By Zachary Alapi
A Review of J.R. Helton’s Bad Jobs and Poor Decisions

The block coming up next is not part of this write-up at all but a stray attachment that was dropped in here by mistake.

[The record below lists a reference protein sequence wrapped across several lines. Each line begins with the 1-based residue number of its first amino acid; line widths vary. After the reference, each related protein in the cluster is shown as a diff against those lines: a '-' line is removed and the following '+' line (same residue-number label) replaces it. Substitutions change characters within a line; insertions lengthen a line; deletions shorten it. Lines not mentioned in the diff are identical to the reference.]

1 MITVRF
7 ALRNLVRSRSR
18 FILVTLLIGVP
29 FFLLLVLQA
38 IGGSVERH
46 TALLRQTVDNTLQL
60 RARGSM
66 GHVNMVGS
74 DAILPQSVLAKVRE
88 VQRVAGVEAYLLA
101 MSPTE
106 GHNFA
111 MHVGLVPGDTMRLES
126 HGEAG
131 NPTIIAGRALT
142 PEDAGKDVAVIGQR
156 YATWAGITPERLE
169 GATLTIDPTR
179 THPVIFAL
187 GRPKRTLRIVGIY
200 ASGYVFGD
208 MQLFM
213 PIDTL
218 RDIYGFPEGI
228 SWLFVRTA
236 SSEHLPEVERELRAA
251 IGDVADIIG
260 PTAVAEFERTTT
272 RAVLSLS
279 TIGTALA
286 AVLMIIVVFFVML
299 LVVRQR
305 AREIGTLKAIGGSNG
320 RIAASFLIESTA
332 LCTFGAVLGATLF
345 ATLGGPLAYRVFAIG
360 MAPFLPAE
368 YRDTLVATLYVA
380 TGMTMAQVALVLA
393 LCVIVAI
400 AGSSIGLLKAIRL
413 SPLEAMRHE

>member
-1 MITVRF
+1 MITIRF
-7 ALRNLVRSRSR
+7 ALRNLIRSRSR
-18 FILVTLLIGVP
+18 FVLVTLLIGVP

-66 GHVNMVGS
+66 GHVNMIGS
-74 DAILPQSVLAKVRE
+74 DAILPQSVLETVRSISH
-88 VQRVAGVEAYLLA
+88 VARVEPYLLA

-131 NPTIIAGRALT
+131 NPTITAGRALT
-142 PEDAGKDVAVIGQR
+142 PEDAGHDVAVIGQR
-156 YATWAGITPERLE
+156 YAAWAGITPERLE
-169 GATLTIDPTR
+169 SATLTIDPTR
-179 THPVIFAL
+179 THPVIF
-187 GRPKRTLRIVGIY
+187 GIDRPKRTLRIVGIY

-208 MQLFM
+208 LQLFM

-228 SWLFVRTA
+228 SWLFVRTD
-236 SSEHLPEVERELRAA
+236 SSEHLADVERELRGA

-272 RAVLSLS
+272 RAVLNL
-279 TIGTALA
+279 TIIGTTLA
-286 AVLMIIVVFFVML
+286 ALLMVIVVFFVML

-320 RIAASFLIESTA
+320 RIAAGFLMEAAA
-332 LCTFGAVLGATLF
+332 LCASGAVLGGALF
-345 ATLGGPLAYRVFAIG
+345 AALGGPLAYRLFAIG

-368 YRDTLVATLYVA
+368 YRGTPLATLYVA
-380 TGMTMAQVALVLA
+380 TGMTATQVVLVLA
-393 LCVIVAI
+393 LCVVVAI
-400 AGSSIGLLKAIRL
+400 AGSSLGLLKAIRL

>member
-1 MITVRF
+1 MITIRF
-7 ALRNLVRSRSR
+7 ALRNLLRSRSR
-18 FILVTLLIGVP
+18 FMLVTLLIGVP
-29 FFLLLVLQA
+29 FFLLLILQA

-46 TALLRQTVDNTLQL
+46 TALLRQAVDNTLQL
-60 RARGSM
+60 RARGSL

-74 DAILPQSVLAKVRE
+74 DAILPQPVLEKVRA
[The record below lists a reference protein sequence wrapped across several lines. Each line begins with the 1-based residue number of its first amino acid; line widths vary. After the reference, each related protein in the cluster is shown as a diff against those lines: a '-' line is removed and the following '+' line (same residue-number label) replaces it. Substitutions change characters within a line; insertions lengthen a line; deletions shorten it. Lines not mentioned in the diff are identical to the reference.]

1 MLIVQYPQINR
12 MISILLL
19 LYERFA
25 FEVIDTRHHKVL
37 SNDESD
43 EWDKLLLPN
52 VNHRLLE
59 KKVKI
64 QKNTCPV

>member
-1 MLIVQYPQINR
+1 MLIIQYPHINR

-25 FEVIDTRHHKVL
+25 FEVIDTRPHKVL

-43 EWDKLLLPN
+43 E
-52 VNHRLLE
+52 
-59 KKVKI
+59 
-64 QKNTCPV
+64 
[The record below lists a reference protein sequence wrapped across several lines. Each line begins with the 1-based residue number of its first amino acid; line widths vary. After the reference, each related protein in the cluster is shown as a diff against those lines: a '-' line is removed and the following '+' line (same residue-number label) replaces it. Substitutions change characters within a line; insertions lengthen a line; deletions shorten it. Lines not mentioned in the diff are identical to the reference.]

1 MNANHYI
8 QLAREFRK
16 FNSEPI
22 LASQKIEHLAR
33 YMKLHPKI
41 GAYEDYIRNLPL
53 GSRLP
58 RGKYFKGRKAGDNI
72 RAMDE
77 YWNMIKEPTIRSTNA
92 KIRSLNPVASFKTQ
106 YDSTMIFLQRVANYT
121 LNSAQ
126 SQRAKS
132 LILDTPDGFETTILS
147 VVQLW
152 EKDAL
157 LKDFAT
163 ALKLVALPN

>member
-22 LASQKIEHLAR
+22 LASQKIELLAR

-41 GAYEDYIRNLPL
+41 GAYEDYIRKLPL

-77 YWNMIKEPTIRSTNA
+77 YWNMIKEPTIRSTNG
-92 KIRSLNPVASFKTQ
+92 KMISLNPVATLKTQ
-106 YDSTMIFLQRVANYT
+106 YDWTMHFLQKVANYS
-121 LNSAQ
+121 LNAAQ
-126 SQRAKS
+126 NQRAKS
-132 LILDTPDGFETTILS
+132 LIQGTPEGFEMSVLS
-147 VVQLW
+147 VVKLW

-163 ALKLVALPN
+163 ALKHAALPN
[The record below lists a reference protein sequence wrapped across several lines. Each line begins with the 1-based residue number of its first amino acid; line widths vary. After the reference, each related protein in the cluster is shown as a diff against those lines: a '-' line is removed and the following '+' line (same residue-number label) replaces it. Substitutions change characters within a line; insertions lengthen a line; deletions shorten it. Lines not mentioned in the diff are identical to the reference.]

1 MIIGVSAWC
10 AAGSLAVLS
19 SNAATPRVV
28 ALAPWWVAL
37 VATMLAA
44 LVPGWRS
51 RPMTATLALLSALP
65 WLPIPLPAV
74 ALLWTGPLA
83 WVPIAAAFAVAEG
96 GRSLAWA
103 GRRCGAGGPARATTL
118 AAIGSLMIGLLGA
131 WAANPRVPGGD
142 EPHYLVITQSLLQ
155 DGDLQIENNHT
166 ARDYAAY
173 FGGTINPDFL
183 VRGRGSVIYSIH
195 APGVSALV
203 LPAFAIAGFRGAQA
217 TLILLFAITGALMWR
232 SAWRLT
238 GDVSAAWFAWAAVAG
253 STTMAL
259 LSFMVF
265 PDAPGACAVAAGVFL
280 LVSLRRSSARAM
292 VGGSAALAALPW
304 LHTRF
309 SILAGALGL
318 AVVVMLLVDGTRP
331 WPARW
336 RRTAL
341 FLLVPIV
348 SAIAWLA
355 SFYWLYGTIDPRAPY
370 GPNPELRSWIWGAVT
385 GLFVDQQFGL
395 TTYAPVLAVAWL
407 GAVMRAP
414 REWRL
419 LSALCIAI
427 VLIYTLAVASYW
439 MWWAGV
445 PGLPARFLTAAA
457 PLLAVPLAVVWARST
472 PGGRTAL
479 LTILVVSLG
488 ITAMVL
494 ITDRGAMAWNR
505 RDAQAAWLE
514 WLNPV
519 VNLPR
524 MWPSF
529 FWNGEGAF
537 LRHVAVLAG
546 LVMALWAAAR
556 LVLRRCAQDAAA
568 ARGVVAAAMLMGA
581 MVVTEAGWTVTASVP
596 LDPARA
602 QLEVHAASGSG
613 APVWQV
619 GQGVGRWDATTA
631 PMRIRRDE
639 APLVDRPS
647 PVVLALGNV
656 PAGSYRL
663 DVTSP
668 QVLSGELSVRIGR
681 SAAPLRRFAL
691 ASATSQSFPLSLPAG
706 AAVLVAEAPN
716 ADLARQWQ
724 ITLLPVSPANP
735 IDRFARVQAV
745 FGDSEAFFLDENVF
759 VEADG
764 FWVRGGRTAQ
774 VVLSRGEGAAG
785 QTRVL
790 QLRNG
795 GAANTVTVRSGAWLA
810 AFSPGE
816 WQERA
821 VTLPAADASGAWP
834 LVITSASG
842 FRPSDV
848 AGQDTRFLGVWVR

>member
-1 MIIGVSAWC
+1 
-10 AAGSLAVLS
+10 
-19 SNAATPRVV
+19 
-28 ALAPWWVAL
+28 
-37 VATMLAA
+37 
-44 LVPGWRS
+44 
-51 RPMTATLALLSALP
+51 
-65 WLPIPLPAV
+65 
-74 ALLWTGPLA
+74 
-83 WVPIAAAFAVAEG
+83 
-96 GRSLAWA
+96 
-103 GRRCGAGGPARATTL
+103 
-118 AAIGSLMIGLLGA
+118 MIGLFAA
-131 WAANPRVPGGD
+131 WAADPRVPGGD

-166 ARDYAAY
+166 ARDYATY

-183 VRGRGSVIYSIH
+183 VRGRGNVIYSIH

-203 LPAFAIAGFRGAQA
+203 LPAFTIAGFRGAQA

J.R. Helton’s Bad Jobs and Poor Decisions (Liverlight 2018) accomplishes a unique feat: the weaving of social universality and cultural specificity. For Helton, that means a raw exploration of class, the most pressing and relevant issue we face, couched in the sounds and sights of 1980s Austin — the music, the drugs, the hustlers, and the grandiosity and pomp that only a state like Texas, in all its carnivalesque glory, can render both thrilling and morbid. As readers follow Jake Stewart, a burgeoning artist bent as much on self-destruction as producing great writing or visual art, as he navigates the bloated landscape of Ronald Reagan’s America. An undertone of paranoia and stasis infuses this wry and dark book with urgency and energy that even readers disconnected from the setting and era can feel.